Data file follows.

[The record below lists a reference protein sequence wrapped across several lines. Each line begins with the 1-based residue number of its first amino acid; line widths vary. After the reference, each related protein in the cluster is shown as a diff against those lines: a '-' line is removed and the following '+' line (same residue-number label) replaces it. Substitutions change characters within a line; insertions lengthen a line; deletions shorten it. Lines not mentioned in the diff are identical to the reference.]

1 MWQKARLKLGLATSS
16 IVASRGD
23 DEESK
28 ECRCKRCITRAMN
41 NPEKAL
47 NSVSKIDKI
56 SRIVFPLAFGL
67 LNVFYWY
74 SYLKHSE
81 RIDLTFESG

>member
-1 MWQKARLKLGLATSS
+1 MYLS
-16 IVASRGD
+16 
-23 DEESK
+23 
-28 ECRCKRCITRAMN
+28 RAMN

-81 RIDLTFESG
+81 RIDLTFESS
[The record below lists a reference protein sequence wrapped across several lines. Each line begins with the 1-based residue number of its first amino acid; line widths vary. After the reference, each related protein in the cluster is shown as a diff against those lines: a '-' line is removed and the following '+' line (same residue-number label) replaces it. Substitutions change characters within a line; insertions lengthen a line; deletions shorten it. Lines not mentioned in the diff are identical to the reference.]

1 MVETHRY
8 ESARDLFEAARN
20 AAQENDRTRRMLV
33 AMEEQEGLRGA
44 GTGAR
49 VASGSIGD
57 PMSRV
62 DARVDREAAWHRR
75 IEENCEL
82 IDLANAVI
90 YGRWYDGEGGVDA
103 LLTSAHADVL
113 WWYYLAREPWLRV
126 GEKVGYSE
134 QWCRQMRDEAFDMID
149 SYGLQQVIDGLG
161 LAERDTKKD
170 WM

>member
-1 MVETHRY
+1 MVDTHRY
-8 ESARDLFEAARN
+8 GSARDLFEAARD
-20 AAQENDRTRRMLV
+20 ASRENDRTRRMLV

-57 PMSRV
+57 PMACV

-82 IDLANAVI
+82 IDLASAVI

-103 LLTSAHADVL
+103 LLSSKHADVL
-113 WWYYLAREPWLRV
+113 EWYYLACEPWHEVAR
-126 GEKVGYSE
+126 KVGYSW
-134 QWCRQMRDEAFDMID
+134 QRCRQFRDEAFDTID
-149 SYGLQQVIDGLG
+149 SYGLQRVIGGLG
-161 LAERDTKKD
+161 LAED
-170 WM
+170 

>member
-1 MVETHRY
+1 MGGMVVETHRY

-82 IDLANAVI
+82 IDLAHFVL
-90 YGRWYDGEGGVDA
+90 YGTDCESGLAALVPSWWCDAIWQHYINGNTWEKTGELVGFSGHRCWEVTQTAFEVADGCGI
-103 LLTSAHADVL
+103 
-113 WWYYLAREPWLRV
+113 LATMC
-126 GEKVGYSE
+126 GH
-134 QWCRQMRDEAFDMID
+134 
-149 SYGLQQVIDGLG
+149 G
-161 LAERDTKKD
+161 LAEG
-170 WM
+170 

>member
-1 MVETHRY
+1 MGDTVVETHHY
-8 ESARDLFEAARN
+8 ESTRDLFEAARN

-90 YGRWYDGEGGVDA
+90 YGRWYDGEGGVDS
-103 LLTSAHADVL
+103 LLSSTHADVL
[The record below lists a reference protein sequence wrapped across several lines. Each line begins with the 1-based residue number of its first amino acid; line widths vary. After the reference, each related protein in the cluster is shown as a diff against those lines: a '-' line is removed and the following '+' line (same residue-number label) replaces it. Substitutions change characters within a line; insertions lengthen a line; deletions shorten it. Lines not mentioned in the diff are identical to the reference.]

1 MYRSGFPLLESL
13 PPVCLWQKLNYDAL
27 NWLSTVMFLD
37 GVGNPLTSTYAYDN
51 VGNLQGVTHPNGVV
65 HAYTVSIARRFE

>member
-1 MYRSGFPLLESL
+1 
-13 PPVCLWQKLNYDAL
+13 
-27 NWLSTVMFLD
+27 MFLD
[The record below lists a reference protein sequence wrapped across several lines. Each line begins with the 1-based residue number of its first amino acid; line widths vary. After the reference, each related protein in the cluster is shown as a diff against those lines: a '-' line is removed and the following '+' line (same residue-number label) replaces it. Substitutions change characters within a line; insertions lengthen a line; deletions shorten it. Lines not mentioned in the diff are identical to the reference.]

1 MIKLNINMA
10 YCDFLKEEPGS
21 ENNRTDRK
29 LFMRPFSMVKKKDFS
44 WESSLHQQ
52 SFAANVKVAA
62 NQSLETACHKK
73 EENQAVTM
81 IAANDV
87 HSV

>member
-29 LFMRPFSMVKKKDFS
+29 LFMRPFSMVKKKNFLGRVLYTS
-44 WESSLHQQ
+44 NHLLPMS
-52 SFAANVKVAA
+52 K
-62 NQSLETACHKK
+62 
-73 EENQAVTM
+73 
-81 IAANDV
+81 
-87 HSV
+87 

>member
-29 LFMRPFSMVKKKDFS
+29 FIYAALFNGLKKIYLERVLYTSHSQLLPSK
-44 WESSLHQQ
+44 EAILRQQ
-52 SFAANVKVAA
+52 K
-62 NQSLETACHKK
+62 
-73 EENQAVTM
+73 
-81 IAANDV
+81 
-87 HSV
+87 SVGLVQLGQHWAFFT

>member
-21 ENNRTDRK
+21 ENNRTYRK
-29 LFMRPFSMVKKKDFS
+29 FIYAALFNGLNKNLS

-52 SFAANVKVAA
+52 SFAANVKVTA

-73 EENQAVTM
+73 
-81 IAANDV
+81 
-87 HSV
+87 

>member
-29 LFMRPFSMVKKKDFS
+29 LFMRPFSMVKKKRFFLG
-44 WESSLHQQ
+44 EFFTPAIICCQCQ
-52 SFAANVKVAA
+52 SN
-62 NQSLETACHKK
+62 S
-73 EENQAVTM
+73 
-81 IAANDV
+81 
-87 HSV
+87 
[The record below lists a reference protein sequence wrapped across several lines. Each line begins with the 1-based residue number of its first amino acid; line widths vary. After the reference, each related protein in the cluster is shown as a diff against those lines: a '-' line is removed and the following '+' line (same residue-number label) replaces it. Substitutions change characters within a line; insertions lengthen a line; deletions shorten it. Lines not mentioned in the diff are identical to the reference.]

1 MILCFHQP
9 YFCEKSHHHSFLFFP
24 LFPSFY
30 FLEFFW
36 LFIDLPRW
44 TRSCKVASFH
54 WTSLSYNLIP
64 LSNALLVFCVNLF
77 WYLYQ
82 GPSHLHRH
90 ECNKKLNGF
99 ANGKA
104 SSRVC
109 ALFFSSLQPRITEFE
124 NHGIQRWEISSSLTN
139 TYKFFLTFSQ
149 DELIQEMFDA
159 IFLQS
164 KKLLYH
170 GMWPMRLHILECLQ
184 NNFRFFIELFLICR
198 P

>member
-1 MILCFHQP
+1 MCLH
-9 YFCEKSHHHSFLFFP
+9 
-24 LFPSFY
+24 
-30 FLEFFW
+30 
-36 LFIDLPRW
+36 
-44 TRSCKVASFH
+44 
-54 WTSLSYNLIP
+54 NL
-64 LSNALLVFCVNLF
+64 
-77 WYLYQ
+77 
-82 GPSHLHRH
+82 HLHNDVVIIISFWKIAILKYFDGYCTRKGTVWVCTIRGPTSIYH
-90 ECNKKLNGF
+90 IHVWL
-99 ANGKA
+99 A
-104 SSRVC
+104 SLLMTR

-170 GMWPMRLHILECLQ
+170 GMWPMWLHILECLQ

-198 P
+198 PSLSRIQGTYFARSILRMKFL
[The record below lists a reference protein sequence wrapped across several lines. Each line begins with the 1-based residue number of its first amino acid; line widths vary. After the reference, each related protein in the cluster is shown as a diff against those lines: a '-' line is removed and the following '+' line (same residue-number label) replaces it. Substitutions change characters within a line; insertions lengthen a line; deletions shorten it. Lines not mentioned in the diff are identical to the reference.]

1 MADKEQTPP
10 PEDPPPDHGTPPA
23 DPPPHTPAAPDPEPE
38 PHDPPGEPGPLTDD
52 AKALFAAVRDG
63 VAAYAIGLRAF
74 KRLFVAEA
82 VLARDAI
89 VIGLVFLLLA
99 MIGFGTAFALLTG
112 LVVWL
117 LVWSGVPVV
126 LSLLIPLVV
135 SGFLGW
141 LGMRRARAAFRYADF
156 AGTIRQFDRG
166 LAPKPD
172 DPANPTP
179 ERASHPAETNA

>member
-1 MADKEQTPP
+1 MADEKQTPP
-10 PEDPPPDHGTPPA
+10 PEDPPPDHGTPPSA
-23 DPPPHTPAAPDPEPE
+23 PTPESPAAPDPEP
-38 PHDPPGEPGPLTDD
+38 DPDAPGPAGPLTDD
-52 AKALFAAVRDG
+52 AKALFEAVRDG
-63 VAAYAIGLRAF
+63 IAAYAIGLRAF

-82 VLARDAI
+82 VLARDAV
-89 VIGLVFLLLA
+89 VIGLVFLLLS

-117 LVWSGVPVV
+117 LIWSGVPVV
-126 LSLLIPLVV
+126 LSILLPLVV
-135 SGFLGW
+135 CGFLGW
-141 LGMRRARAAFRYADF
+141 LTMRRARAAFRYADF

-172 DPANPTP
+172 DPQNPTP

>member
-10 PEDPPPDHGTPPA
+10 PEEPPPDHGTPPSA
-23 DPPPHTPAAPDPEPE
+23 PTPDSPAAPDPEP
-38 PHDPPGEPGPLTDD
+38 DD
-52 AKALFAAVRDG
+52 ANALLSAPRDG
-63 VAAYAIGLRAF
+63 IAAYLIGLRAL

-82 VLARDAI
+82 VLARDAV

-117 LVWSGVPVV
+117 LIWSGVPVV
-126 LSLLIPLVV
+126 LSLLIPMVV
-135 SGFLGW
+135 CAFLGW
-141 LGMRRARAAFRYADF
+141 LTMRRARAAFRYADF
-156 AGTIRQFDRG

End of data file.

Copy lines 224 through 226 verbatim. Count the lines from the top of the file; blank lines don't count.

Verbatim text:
-90 ECNKKLNGF
+90 IHVWL
-99 ANGKA